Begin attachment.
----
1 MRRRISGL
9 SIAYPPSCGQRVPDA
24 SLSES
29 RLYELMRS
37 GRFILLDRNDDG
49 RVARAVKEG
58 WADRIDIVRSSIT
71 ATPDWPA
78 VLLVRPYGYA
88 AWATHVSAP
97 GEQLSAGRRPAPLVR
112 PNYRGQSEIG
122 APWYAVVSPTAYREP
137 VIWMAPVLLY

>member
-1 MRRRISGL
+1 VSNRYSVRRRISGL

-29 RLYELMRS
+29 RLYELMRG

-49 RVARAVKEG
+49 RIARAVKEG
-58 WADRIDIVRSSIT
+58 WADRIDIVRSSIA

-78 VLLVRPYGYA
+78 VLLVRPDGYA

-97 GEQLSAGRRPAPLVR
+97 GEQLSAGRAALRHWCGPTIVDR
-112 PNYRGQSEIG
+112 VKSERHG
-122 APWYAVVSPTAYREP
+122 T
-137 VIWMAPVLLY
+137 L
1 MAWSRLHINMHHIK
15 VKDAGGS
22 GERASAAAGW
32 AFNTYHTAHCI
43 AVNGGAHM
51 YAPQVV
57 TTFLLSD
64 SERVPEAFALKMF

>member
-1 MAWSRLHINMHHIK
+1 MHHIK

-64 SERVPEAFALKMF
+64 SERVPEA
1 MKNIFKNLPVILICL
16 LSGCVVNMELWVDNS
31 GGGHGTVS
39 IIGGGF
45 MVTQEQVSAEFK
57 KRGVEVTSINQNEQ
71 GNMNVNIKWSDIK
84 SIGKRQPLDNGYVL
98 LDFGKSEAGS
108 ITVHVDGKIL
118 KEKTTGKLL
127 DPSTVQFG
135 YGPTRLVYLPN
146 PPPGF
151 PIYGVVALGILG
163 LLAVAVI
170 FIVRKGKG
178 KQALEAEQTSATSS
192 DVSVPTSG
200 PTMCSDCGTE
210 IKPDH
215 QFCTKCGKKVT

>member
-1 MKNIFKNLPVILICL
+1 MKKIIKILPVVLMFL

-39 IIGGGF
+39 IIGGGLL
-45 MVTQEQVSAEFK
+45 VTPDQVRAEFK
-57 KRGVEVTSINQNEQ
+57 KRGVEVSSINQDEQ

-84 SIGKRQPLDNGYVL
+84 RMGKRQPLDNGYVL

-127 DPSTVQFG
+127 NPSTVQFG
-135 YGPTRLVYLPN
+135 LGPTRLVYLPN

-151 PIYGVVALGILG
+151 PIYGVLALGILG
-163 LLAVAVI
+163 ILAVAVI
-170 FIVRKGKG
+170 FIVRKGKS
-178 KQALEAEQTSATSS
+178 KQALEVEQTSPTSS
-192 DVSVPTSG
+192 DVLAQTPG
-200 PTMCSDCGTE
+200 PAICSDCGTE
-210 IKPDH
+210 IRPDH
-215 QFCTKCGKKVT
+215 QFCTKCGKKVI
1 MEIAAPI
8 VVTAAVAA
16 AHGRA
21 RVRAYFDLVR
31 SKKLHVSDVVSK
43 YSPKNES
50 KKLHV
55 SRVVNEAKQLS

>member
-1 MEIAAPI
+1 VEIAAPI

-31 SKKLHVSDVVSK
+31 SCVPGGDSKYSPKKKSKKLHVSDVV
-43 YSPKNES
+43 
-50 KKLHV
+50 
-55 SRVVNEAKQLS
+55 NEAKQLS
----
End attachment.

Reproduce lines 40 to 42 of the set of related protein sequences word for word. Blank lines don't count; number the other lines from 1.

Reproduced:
57 TTFLLSD
64 SERVPEAFALKMF

>member